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Default Re: When is it time to quit?

Silence,

Like Cliff and the others I've been through it a number of times. The job or boss or both you don't like, which turns into can't stomach. Losing your personality because you've withdrawn into yourself so far because you dislike your job so much. Late nights wondering how the bills are going to be paid when your AP far exceeds your AR.

I've changed careers and businesses a few times and I've learned a few lessons that work for me, YMMV:

1. Burn no bridges. Do the finger thing and donuts in the parking lot in your mind, but not for real. Leave them smiling when you go. In the meantime, keep the goal of leaving uppermost in your mind. Visualize it constantly, plan for the day, feel how relieved you will be. Eventually that day will come and you will be released.

2. Recognize when it's time to move on/make a change. I stayed in my first career job long past the time I should have left. When I finally did, I realized how hard it had been on me and promised myself I would try to recognize early the signs of unhappiness and make changes as quickly as possible

3. When I started my first business I lost a lot of money, but took a hard look at where I was, what the financial prospects were and realized I had to sell now, I couldn't put more money in and wait to see if it improved. Know when to let go of a dream when it can't be done. And if you do lose money, remember that education is not free. Learn from the experience.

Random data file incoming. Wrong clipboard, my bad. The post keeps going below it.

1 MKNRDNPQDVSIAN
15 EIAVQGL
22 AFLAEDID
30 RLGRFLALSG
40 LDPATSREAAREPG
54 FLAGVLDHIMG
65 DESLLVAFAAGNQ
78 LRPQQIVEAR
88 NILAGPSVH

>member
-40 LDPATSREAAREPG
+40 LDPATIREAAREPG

4. Once you've recognized your unhappiness and concluded it's not going to go away or you realize you can't go on financially, physically or for whatever reason, ask what it is you want to do next. Research it, find out all you can. Will it support you is only one of many questions that need to be answered. Another one is whether you will be happy as a self-employed person with no financial security or would you prefer the more confining but more financially secure role of employee.

5. Possibly the biggest question anyone who is thinking of going out on their own should ask and answer is, "How much is enough?" Meaning how much money do you need to pay for your business expenses and dreams and your personal expenses and dreams, now and in the future. How you answer this will determine how big your company needs to be, how fast it needs to grow, how many employees if any you may need, etc.

6. Gather as much advice from whomever you can, but realize that in the end, you must make the ultimate decision about whatever it is you want to do, no one else can.

7. No business or job is without stress of one kind or another, at least some of the time. Financial concerns, the client from hell, working versus family...there are many. If it's something you really want to do, realize there will always be stress to deal with.

8. Whatever you are going to do, be passionate about it and realize that being your own boss means doing business 24/7/365. Get your family on-board as well, because much of the time, you will be doing business and you won't be taking vacations. For me, if I'm not in session I'm marketing, attending association meetings, doing paperwork, worrying about the business, thinking about it, planning new equipment purchases, figuring out financing...whatever, it's always with you.